The Basics of the “G.I. Joe Fallacy”

Chimp Brain in a jar.jpg

I previously linked to a graph of all known cognitive biases and I have recently encountered a short BBC video that nicely captures four of them.

What I found of particular interest was the G.I. Joe fallacy which refers roughly to the idea that knowing is half the battle. But in fact, knowing about, for instance, our cognitive biases doesn’t help much in overcoming those biases. Thus some scholars chose the idea that knowing is half the battle as an idea that must be retired.

As a philosopher, I would say that the G.I. Joe fallacy shows, among other things, that Socrates and Plato were mistaken in believing that knowledge is sufficient for virtue. As Aristotle knew there is a large gap between knowing the right thing and doing it. In a sense this is depressing. Even if we know that our brains bias us in multiple ways that seem to help little in overcoming those biases. The gap between knowing the good, true, and beautiful and doing the good, seeking the truth, and creating beauty is huge. Still, it seems to be better to know than not. Knowing may not be half the battle but perhaps it is a tenth of the battle. And even that little bit is worth something. In the meantime, we should proceed full speed ahead with rewiring our brains.

Liked it? Take a second to support Dr John Messerly on Patreon!
Become a patron at Patreon!

3 thoughts on “The Basics of the “G.I. Joe Fallacy”

  1. Very true John.

    However, even doing what we know is less than acting wisely.

    Knowledge is cognitive, wisdom is experiential and inspirational.

    It can be cognitively registered once discovered but it does not originate ‘from the head.’

    The latter emphasis by Plato and Socrates in focussing on elevating ‘ideal types’ to be the standard bearers of virtue rather than experiential and transcendental wisdom as our guide seems to me their worse cognitive bias.

  2. This was a very timely post. I recently encountered some of my own cognitive biases:

    • Dunning-Kruger effect (unskilled individual tending to overestimate ability)
    • Positivity effect (favor positive information in memory)
    • Rosy retrospection (remembering past as better than it really was)

    Here’s what happened: Earlier this year, my thirty-something son asked me if I wanted to play softball on their team and I thought to myself: “Why not! I’m in pretty good shape and I used to be pretty good as a kid”. I remembered some good plays I made playing softball at summer camp in my teens. I visualized me making the same plays right now in my late sixties. But I also realized that I had not played “catch” with my son for over 20 years, had not actually played in a softball game for over 40 years and my eyesight (depth of focus) had changed considerably. Also, in truth, I probably wasn’t as skilled at the game as a kid as I thought I was. Despite all that, I honestly thought that I could play pretty good right now at my age. Wrong!!! I was stunned at my lack of ability (and at my stupidity). My only consolation is that my son had his own cognitive bias in thinking that his old man could play.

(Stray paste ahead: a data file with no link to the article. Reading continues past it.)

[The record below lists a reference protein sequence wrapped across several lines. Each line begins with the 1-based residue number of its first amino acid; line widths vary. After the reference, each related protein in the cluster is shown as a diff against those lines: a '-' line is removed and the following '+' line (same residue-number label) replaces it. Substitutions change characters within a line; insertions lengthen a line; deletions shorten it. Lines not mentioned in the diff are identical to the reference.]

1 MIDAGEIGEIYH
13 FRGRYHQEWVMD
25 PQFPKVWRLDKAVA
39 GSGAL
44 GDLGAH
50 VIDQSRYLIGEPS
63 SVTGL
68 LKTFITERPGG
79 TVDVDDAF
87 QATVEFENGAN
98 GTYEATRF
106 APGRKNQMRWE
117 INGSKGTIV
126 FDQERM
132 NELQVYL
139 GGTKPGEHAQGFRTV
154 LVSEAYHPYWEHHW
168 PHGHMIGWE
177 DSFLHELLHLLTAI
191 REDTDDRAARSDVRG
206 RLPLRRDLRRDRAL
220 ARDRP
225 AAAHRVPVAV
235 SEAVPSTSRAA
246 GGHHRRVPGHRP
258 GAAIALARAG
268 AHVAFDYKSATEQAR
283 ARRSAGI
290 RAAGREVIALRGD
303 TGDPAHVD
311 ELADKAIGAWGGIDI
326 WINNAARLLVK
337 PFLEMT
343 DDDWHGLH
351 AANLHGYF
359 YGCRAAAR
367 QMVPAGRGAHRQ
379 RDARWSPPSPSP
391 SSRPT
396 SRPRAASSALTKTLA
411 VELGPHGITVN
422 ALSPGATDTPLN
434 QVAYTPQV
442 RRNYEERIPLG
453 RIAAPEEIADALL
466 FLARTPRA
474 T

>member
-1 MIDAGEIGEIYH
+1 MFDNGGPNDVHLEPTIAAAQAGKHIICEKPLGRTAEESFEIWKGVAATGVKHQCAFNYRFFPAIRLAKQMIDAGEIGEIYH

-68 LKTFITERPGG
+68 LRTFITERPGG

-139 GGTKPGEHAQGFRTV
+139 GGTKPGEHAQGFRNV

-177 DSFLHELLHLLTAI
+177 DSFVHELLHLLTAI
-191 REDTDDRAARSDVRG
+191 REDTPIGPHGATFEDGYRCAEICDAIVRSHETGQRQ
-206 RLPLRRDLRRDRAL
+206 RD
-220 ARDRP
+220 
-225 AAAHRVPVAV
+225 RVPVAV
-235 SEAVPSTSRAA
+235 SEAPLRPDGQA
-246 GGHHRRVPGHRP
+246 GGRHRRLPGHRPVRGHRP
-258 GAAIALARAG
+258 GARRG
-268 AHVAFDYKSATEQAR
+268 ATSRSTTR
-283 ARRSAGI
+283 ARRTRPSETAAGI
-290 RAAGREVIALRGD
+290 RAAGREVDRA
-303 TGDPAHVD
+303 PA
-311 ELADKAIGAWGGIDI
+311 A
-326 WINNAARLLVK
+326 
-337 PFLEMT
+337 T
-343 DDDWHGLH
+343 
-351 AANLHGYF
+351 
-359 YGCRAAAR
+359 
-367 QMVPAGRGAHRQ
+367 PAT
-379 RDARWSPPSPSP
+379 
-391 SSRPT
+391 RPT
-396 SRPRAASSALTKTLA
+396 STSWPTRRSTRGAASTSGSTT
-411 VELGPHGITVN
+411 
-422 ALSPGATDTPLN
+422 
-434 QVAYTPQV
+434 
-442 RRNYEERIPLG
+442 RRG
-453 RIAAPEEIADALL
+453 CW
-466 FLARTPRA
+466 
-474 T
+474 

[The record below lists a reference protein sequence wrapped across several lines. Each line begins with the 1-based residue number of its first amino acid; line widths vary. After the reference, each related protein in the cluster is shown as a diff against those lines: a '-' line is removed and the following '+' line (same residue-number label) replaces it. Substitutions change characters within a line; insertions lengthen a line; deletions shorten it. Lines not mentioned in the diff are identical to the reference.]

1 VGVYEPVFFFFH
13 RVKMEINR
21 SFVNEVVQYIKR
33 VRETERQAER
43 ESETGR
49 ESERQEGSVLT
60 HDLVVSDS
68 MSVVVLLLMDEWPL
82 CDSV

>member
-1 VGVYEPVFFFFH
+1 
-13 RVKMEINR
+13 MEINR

Twenty years ago I probably would not have made that mental error. So that makes me wonder: Do we become more susceptible to our inherent cognitive biases as we age? Or did my mental error result from age-related cognitive decline?

    It’s probably difficult to separate out a true cognitive bias from the normal cognitive decline that occurs during aging. As the brain slowly deteriorates, age-related cognitive decline progresses into dementia. I see similarities between the memory-related cognitive biases and the types of irrationalities that occur in individuals suffering from dementia. That leads me to wonder if both have a similar biological source (the wiring in the brain, as John puts it). When the wiring deteriorates during aging, any flaws in the wiring that would have caused cognitive biases at a young age may become accentuated at the older age. I think that’s probably what happened to me. Interesting … and disturbing!

  3. I too have had that experience with softball. I was something of a little league all-star but I found out when I tried to play a little a few years ago that I was not agile at all in the field.

    As for the connection between cognitive bias and age-related mental decline I actually don’t know although of the top of my head I think they’re pretty different as the former affects everyone. But I’d have to think about it more.

Leave a Reply

Your email address will not be published. Required fields are marked *

This site uses Akismet to reduce spam. Learn how your comment data is processed.